By the co-author of The easy Guide to Your Walt Disney World Visit 2017, from the best-reviewed Disney World guidebook series ever. Paperback available on Amazon here. Kindle version available on Amazon here. PDF version available on Gumroad here.



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A Friday Visit With Jim Korkis: The First Disney World Hotel



By Dave Shute

Welcome back to Fridays with Jim Korkis! Jim, the dean of Disney historians and author of Jim’s Gems in The easy Guide, writes about Walt Disney World history every Friday on yourfirstvisit.net.

THE FIRST DISNEY WORLD RESORT HOTEL

By Jim Korkis

The first unofficial Walt Disney World resort was not on Walt Disney World property nor owned by the Disney Company.

Jim Korkis on the First Disney World Hotel from yourfirstvisit.netOrlando attorney Finley Hamilton dabbled in real estate. He had opened a Hilton Inn on Colonial Drive and then acquired ten acres on Sand Lake Road near an I-4 ramp to build the Hilton Inn South.

The two story, horseshoe shaped hotel had 140 guest rooms and a covered pool as well as several meeting rooms. People called it “Finley’s Folly” but Hamilton was counting on it developing into a visible and accessible stop for visitors to Walt Disney World.

Hamilton and his partner paved the nearby dirt road. Hamilton wanted to call it “Hamilton Drive” but there was another street by that name in Orlando so he had to settle for “International Drive”.

The Contemporary and Polynesian originally were to be managed by third parties—the Contemporary by Marriott and the Polynesian by Western International.

When the Disney Company determined they would run the WDW resort hotels themselves, Disney executive John Curry was put in charge and he hired about a half dozen managers from Western International who were originally going to run the Polynesian.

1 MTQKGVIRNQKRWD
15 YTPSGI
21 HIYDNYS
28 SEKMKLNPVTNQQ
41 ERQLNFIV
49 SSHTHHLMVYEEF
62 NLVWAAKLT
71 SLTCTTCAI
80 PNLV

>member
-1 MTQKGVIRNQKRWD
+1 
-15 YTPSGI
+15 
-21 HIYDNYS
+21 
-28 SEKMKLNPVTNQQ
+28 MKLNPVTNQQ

Jim Korkis --The  First Disney World Hotel from yourfirstvisit.net

Because the Hilton Inn South was so near Disney property, the Disney Company offered to manage it for Hamilton for sixteen months until Walt Disney World opened so they could use it to train their staff for the Contemporary and the Polynesian resorts.

Dan Darrow was brought in from the Sheraton as General Manager. Bill “Sully” Sullivan was assistant manager, whose job primarily was to teach the Disney way of doing things to the hotel people.

Although it had been open since 1968, the Hilton Inn South re-opened in May 1970 under Disney management.

Besides being a training site, it was also the location where Disney executives stayed, as well as Disney transfers who had not found a permanent home yet. It was also open to the general public.

Standards were extremely high because Roy O. Disney himself visited frequently and commented on flaws.

Oddly, as he was an attorney, Hamilton trusted the Disney Company and the running of the Hilton Inn South was just a “handshake” deal. Disney Archivist Dave Smith could find no copy of a lease agreement.

Hamilton claimed in a letter to Disney President Donn Tatum that he suffered an estimated loss of over $50,000 in revenue during the time Disney managed the hotel. Hamilton never collected nor sued because he felt that Disney would be a great source of business and he was in the process of building yet another hotel.

The Hilton Inn South no longer exists but it was originally in the same general area as the big McDonald’s and entrance to Quality Inn on Sand Lake Road.

Disney Archivist Dave Smith recalled, “to train the cast members who were going to manage our hotels, we leased the Hilton Inn South, on International Drive near Sand Lake Road. At least I assume it was a lease–I have never seen the actual documents. I stayed there on my first trip to Orlando, in June, 1971. They put up most of the traveling Disney executives there, but, of course, at that time there were few other choices nearby. I believe the building is still there, but it is no longer a Hilton.”

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Thanks, Jim! Meet Jim (and me and Josh) April 20!

Come back next Friday for more from Jim Korkis.

In the meantime, check out his books, including The Vault of WaltWho’s Afraid of the Song of the South?, and The Book of Mouse, and his contributions to The easy Guide to Your First Walt Disney World Visit, all published by Theme Park Press.

MORE DISNEY WORLD HISTORY POSTS FROM JIM KORKIS

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2 comments

1 Joe { 01.08.16 at 7:58 pm }

Finley’s folly does still exist, its called CoCo Key Water Resort. 7400 International Drive. I’m an engineer there and I still have the original blueprints.

2 Dave { 01.10.16 at 8:18 am }

Thanks, Joe!!

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